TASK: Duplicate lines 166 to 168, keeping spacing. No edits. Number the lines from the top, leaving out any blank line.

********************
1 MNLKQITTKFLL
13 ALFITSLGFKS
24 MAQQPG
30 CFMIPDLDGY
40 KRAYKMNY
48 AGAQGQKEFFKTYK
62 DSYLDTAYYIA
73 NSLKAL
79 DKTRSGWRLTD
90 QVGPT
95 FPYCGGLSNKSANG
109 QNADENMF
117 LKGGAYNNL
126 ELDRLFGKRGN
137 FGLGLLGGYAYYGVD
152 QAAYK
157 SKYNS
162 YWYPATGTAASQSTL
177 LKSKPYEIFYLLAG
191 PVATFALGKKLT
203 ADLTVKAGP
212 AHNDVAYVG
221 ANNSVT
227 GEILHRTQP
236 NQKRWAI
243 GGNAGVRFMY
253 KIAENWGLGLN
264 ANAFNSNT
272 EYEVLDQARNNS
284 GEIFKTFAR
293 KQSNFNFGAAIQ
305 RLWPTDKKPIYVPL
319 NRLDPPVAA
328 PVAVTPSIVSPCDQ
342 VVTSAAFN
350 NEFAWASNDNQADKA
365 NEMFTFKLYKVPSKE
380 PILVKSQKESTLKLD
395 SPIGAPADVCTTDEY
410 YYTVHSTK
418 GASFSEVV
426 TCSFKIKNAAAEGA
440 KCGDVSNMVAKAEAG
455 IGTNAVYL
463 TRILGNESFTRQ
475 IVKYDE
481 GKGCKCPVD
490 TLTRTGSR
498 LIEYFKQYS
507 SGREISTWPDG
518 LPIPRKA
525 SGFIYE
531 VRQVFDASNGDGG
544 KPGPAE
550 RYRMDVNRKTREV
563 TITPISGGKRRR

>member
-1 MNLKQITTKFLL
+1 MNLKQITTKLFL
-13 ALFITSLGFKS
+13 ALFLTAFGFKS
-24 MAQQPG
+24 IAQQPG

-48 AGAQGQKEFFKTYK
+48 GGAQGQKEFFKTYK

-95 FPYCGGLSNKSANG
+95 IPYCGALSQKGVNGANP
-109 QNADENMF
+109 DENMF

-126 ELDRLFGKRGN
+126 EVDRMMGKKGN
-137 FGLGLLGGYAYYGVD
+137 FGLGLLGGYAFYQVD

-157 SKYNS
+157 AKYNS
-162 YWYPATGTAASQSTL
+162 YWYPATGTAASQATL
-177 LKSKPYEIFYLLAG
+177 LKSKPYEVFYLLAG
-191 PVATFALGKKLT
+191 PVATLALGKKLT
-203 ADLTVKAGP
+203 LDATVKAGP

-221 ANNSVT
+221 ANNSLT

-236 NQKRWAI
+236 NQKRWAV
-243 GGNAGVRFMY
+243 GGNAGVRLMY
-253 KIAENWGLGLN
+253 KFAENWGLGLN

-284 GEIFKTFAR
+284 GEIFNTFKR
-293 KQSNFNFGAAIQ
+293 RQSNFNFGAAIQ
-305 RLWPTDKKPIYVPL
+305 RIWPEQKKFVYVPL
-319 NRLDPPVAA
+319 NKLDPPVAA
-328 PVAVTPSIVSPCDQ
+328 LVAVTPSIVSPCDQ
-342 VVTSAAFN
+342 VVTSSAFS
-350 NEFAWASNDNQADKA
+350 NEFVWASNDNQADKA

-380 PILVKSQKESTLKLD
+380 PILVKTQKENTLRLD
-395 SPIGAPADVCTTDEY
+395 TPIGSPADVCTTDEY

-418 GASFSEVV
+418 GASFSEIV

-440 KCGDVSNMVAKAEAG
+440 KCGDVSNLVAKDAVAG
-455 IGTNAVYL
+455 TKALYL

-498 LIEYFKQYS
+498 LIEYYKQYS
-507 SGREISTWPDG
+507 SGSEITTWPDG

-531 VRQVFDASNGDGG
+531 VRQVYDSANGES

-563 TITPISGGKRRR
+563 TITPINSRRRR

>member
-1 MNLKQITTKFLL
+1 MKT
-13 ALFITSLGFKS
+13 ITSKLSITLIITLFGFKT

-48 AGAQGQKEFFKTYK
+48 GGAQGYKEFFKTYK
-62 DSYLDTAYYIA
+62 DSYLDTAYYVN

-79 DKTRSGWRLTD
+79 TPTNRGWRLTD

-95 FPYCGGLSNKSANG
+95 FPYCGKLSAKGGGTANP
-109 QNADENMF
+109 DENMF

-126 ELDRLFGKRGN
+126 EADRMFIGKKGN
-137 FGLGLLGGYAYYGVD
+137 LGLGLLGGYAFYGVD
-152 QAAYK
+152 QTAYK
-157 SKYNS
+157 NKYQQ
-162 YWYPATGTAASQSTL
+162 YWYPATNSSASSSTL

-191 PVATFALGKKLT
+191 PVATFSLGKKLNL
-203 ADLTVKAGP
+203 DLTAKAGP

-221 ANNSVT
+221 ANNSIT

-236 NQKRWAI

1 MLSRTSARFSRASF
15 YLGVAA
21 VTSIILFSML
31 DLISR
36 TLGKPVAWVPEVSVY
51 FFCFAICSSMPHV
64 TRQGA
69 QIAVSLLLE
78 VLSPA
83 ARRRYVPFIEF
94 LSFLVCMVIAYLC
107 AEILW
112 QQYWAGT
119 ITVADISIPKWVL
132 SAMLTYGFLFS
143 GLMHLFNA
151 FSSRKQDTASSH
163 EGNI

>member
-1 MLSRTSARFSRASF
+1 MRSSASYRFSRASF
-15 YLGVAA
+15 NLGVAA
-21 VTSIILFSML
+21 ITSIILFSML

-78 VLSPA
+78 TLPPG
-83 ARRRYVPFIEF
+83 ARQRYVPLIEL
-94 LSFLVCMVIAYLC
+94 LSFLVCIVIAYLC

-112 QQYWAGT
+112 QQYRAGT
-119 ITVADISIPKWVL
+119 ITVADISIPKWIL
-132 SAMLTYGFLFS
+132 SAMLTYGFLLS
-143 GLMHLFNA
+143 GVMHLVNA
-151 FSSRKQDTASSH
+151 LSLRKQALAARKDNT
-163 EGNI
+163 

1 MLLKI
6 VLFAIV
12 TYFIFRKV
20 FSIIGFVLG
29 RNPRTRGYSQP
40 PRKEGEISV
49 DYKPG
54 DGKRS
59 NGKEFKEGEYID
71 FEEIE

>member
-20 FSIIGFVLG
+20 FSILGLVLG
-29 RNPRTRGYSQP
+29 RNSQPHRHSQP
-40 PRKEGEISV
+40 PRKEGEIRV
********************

94 LSFLVCMVIAYLC
107 AEILW
112 QQYWAGT